On Tuesday, September 27, the school was taken by surprise when the fire alarm suddenly went off during lunch. What made it more concerning was that it was not a drill because the alarm went off due to smoke in a classroom. While the incident did not create major consequences, situations like this provoke the question, how does the school handle emergencies when students are not supervised?
“We have an open campus — students do leave and we are responsible for knowing where a student is supposed to be if they are here,” Assistant Principal Galen Rosenberg said. “We’re prepared for hours and hours of managing this problem if it actually happened.”
While Los Altos tries to ensure student safety, there is no way for the school to locate students that are off-campus in case of an emergency. A large portion of students take advantage of the open campus by deciding to leave. Rosenberg believes that in this situation, students are responsible for getting to safety on their own. He thinks students should be able to assess the situation and make the correct decisions to contact their parents or go home.
“We would know who we had and who we didn’t have,” Rosenberg said. “If students were off campus they would ultimately have to take responsibility to make contact with their parents.”
Even though students off-campus won’t be under the school’s supervision, the administration is prepared to make sure all students are safe no matter how long the process takes or how dangerous it may be. As the supervisor of emergency drills, he will spend however long it takes until he can confirm that every student has gotten to safety.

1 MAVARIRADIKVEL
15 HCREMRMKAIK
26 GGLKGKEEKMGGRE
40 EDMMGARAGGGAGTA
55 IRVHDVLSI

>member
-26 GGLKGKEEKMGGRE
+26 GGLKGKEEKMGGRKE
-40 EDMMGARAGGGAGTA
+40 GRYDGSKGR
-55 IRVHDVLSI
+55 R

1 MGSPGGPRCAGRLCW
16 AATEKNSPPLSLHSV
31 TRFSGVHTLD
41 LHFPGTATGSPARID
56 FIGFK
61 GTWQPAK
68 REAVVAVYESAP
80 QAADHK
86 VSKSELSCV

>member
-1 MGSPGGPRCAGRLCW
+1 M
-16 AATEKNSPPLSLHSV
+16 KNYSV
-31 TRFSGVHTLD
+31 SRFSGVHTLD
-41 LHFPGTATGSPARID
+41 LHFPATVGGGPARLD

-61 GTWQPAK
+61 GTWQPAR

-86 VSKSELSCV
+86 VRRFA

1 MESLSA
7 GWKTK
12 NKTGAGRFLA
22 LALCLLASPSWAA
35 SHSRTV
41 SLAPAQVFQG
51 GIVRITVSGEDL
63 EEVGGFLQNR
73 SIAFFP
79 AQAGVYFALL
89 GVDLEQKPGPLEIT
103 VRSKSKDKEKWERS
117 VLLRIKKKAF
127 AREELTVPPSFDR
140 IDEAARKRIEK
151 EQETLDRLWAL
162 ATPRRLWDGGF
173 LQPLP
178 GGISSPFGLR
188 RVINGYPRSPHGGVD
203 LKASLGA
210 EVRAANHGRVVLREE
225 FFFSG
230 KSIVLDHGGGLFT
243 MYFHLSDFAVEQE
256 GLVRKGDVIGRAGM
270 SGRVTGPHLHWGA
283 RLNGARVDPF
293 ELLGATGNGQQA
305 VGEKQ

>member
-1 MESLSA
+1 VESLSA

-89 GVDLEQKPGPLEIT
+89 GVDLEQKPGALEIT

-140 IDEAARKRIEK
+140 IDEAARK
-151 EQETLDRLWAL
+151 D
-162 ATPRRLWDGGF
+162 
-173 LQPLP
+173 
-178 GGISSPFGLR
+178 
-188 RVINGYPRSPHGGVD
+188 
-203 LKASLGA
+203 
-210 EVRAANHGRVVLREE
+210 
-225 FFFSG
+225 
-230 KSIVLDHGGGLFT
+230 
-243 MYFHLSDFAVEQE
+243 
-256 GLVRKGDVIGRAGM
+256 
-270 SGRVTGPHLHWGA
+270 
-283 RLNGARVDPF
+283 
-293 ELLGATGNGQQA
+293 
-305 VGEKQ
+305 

“Let’s say it was a big earthquake, the cellular system didn’t work and there was no way to communicate.” Rosenberg said. “In most cases that parents would come here, students would come here or [students would] go home. We would be here until every single student was released to their parents, [even] if it took until two o’clock in the morning.”
As the supervisor for emergency drills, Rosenberg has to make sure that situations like unplanned fire alarms go smoothly, as it can be a challenge to conduct the whole school and ensure all students understand and follow the procedure with respect to their safety. He understands that that there may be room for improvement.
“Can 2000 people get safely from point A to point B?” Rosenberg said. “What kind of challenges do we see? Like constrictions with gates or hallways or too many classrooms going this way instead of that way. It’s an opportunity to learn from the practice where we could make things better just in terms of the logistics of it.”
While this type of drill has been a regular practice for schools across the nation, there are some students that believe there should be a change in the way drills are conducted.
“I thought it was pretty inefficient,” junior Hassib Rangeen said. “If it’s just smoke every time no one’s going to take it seriously. We’ve been doing the same thing since kindergarten. If there is a fire, then yes I will go to the football field, and yes I will take it seriously, but [doing] the same drill is not going to help.”
Even with these disagreements, Rosenberg believes the school still must conduct these drills in order to be prepared for any type of accident occurring at school. Rosenberg hopes to use last Monday’s earthquake drill as an opportunity to remind students of the importance of safety and to take drills seriously.
“I don’t think I would want students to take this as some kind of military [operation],” Rosenberg said. “The point is if there were an emergency, would people do what they need to do to be safe? I think the practice that we do is [important].”